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Decolonising International Law
Development, Economic Growth and the Politics of Universality

Award Winner

Part of Cambridge Studies in International and Comparative Law

  • Date Published: September 2011
  • availability: In stock
  • format: Hardback
  • isbn: 9780521199032

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About the Authors
  • The universal promise of contemporary international law has long inspired countries of the Global South to use it as an important field of contestation over global inequality. Taking three central examples, Sundhya Pahuja argues that this promise has been subsumed within a universal claim for a particular way of life by the idea of 'development'. As the horizon of the promised transformation and concomitant equality has receded ever further, international law has legitimised an ever-increasing sphere of intervention in the Third World. The post-war wave of decolonisation ended in the creation of the developmental nation-state, the claim to permanent sovereignty over natural resources in the 1950s and 1960s was transformed into the protection of foreign investors, and the promotion of the rule of international law in the early 1990s has brought about the rise of the rule of law as a development strategy in the present day.

    • Proposes a sophisticated theory of international law that will appeal to those who are critical of international law but do not wish to abandon it as a site of political struggle
    • Proposes a new theory of the relationship between international law and development that does not give up on the promise of global justice
    • Interdisciplinary approach to international law, combining postcolonial, historical and political-economic theories, provides readers with a sense of the interaction between the intellectual and institutional developments of the international domain over the past seventy years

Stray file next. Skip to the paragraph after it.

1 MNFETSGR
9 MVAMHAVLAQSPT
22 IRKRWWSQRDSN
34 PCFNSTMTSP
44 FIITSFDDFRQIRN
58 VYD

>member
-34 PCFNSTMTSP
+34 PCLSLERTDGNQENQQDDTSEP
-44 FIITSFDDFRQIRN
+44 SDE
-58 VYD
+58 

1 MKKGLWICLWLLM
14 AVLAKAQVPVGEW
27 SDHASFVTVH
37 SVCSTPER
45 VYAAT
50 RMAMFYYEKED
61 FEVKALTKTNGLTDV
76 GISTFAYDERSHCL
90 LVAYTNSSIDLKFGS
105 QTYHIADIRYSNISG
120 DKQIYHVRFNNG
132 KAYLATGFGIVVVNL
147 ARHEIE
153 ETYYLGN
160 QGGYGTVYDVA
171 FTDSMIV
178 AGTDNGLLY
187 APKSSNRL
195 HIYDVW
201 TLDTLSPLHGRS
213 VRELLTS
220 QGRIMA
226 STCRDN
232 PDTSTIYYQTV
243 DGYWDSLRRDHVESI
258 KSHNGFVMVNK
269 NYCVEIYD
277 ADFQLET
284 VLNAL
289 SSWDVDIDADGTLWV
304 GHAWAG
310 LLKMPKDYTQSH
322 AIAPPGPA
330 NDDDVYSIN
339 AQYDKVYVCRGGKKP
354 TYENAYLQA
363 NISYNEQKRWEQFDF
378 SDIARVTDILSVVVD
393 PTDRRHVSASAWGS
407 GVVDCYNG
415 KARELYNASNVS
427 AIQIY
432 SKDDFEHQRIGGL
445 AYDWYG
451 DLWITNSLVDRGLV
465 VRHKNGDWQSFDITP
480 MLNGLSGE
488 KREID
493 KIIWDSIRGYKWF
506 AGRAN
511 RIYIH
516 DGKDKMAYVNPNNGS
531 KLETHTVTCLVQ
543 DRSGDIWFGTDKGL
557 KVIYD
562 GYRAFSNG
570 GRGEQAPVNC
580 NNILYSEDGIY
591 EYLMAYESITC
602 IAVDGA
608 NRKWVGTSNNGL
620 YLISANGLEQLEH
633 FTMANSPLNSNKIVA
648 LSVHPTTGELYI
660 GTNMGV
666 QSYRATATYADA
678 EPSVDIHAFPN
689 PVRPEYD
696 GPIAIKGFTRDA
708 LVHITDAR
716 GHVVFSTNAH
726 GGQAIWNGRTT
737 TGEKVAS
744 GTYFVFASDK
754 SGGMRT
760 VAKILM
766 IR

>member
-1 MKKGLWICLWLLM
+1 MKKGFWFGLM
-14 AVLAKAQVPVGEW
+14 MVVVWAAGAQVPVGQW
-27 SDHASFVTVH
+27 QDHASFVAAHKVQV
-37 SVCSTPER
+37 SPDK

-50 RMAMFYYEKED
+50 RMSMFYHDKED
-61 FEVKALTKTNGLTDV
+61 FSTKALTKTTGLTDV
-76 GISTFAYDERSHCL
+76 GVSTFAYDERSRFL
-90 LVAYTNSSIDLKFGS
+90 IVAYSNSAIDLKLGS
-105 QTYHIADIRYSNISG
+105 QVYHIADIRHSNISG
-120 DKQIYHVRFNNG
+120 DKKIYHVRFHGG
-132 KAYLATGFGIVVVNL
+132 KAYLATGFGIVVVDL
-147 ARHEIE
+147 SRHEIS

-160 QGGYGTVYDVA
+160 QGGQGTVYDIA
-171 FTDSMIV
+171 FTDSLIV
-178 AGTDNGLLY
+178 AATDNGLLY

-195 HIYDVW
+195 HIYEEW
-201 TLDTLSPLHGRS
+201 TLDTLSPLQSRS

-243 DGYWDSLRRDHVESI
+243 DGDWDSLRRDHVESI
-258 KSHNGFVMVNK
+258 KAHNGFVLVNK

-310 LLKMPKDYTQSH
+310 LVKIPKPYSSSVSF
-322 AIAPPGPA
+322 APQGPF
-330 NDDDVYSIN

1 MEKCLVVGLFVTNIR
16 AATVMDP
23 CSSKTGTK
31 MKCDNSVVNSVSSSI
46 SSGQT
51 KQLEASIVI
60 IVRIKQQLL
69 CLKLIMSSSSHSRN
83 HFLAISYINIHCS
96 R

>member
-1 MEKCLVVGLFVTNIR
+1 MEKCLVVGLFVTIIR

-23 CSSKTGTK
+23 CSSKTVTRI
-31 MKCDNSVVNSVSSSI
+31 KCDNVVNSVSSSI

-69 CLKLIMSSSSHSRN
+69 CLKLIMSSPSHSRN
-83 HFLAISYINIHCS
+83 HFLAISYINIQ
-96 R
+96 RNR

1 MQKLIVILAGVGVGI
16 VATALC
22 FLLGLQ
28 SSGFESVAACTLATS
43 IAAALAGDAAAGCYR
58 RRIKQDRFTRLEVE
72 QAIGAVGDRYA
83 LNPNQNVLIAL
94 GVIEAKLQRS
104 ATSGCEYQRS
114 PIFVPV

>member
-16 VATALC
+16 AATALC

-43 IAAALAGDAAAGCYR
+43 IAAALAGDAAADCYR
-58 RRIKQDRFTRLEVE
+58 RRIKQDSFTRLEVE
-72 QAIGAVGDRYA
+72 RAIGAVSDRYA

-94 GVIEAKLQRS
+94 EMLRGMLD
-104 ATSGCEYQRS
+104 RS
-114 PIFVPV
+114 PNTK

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    Awards

    • Winner of the American Society of International Law's 2012 Certificate of Merit

    Reviews & endorsements

    'This important and timely book is thoroughly researched, methodically written, and both instructive and convincing.' Muin Boase and Mansur Boase, European Journal of International Law

    'This book is a critical, thought-provoking and well-written account of how the post-Second World War international law and institutions have been used by the West (an imagined community itself) to construct and impose a new rational truth based on particular values, norms and socio-political organisations that were defined as universal … The core part of the book is a very lucid analysis of three cases in which relevant concepts and processes defended by the Third World with a potentially destabilizing nature, in the end were captured by the West and turned into instruments at its service rather than as catalysers of change.' Felipe Gómez Isa, Peacebuilding

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    Product details

    • Date Published: September 2011
    • format: Hardback
    • isbn: 9780521199032
    • length: 318 pages
    • dimensions: 235 x 160 x 20 mm
    • weight: 0.62kg
    • availability: In stock
  • Table of Contents

    1. Introduction
    2. Inaugurating a new rationality
    3. From decolonisation to developmental nation state
    4. From permanent sovereignty to investor protection
    5. From the rule of international law to the internationalisation of the rule of law
    6. Conclusion.

  • Author

    Sundhya Pahuja, University of Melbourne
    Sundhya Pahuja is the Director of the Law and Development Research Programme at the Institute for International Law and the Humanities at the University of Melbourne and Visiting Fellow at Birkbeck, University of London.

    Awards

    • Winner of the American Society of International Law's 2012 Certificate of Merit

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